Acrobatics, Battle Magic, Beast Friendship, Command, Contemplation, Craft, Diplomacy, Healing, Illusion Resistance, Leadership, Magical Music, Mystic Aura, Performance, Quiet Magic, Sensing Power, Unflappable Casting, Weapon Focus

The others so far are reworked feats from the SRDs:

Delay Power, Psionic Armor, Psionic Body, Psionic Fist, Psionic Shot, Psionic Weapon, Speed of Thought, Up the Walls.

Yes, I will be changing the names. I don't like everything having the word psionic in it. A few more proficiencies are on the way as well.

Adventures in Book Buying

Today I was at Half-Price books pondering another RPG purchase. I don't get a bit of allowance often, but I was eager to see what deals I could get. Last time I found a TORG book for about four dollars. That was a few months ago, so I figured the stock had changed...

Someone at this branch of Half Price apparently checks eBay for price comparisons. The Birthright box set without War Cards was $30. The 2nd Edition Tome of Magic was way high as well. About the best deal I found was a Metabarrons hardback for $15. I wasn't able to get it.

What I did find, however, was a book about Southeast Asian history. Specifically, Southeast Asia in the Age of Commerce 1450 - 1680 by Anthony Reid for about $6. Tanah-Con-Rahn is inspired by Southeast Asia and this is the perfect sourcebook. Not only does it detail daily life, but warfare, urban culture and pastimes. One of the aspects I liked is the discussion about mass conflict. The prevailing mood in conflict was that land was forever, but human capital was limited. Apparently, battles weren't fought to the last man or anything like that. In fact, cities didn't have walls. An army would invade, and the citizens would wait in the woods until the invaders left.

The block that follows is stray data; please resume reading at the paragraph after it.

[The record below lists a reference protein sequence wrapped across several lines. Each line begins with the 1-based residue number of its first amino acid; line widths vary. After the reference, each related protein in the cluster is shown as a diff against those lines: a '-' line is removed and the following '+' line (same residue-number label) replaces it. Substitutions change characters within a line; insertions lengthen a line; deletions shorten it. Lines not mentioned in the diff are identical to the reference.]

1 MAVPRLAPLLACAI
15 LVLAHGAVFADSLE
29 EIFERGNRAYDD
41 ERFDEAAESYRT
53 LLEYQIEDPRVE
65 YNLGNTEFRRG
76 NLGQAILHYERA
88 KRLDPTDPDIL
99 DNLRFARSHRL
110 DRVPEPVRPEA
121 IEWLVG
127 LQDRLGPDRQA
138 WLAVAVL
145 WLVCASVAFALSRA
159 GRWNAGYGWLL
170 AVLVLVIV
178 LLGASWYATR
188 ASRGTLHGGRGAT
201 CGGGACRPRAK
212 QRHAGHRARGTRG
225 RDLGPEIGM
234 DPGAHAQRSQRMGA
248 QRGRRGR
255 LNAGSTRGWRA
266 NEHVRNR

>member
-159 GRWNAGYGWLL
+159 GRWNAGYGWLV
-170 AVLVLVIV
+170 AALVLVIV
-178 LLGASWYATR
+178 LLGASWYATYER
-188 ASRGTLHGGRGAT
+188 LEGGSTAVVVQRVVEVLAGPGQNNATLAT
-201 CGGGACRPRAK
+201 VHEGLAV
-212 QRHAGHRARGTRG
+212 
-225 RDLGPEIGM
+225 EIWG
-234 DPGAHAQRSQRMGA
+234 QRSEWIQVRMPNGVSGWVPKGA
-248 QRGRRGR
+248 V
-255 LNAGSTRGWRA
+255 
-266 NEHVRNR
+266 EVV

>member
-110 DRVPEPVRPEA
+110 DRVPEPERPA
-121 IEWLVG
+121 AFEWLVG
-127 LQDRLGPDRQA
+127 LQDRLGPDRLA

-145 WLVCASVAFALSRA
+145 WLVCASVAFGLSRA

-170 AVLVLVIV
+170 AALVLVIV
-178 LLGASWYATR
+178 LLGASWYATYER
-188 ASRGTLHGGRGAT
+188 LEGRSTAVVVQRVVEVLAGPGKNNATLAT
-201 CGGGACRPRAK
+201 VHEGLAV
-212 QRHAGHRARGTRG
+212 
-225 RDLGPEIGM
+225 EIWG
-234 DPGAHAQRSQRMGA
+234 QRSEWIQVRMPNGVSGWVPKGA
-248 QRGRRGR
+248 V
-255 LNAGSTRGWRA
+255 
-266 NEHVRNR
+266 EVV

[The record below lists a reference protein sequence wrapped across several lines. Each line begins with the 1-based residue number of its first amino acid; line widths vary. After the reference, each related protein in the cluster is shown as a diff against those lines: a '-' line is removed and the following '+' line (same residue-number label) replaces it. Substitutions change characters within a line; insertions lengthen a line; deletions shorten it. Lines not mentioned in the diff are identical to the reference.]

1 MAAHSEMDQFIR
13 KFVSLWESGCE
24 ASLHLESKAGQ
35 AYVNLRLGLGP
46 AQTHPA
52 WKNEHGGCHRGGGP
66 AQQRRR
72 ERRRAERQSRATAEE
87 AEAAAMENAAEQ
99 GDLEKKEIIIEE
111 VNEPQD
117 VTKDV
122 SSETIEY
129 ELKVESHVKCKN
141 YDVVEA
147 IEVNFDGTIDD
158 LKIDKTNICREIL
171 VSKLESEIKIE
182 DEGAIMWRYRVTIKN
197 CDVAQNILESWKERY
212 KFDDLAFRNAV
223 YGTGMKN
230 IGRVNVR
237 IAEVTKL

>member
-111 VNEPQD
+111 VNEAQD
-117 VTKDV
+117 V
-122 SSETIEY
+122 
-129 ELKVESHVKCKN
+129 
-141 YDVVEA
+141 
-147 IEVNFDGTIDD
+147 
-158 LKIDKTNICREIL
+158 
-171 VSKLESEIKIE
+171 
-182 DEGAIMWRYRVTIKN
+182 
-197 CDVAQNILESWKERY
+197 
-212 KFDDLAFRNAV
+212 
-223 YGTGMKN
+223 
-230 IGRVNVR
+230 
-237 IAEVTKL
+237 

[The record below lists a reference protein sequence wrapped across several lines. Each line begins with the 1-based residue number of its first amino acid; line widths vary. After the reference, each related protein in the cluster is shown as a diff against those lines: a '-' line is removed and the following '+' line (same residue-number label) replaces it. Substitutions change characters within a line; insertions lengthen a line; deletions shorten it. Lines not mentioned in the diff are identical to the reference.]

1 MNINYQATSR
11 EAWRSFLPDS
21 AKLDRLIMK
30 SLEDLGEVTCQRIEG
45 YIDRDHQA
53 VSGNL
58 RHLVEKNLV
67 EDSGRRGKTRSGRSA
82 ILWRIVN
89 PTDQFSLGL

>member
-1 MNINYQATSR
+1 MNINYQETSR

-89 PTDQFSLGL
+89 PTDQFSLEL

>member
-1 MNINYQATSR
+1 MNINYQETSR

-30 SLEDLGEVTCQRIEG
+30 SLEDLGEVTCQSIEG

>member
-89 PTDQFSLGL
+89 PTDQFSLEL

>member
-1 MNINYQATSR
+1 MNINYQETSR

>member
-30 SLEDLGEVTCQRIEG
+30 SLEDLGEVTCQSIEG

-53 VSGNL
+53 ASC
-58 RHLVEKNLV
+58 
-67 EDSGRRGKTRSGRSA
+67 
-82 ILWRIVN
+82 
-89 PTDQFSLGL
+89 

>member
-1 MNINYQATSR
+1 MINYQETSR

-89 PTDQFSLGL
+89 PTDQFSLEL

The goal of mass conflict was to actually capture people. The measure of power was in the number of slaves and people under a ruler's control. People were a limited resource, so you didn't waste them in war. In fact, if you completely wiped out your opposition, you lost the opportunity to capture their forces. Not only did you want to avoid losing lots of your troops, but avoiding lots of theirs.

How was mass combat handled? Many times it was either handled through one-on-one combat (champion to champion) or through scaring the other force. The reason a ruler would amass a huge army was to lower the morale of his opponent. One way of lowering morale was to prove that your force had superior magic, defensive or offensive. In fact, when firearms arrived in the area, shots were more often fired into the air rather than at the enemy.

From a game standpoint, mass combat is basically a reaction roll. Before the reaction roll, though, each side could wheel out their crossbreed or extraplanar champion to fight it out. As the fight progresses, each side makes reaction rolls based on how the fight is going. When one fails, the battle is over. If the champion route doesn't work, it could be a mega-powerful weapon, or mutant elephants. One of the more powerful effects could even be the sudden transformation of the front line into rakshasas.

As an aside, this also addresses another issue, why are the endless forests filled with weird monsters? It's filled with the losers (or permanently transformed troops) from the many wars and skirmishes throughout the land.

As far as diversions, it seems that gambling on animal fights was quite popular. However, it doesn't have to be magical creations. It can be roosters (for the lower classes), tigers, even elephants. The big battle might be the weird and bizarre, but it doesn't have to be.

By the way, stronghold rules would be the same for every class...

Okay, okay, okay. What does this have to do with the ACKS Psionicist?

The Tanah-Con-Rahn setting features variations of the ACKS Psionicist. I want to make certain that the ideas I have for Tanah-Con-Rahn are possible in the rules I present. For that matter, there are a class of people in the space fantasy setting based on the Psionicist. (They are called the Pythagoreans.)

More to come. I hope to finish more tonight and enjoy a good book tomorrow.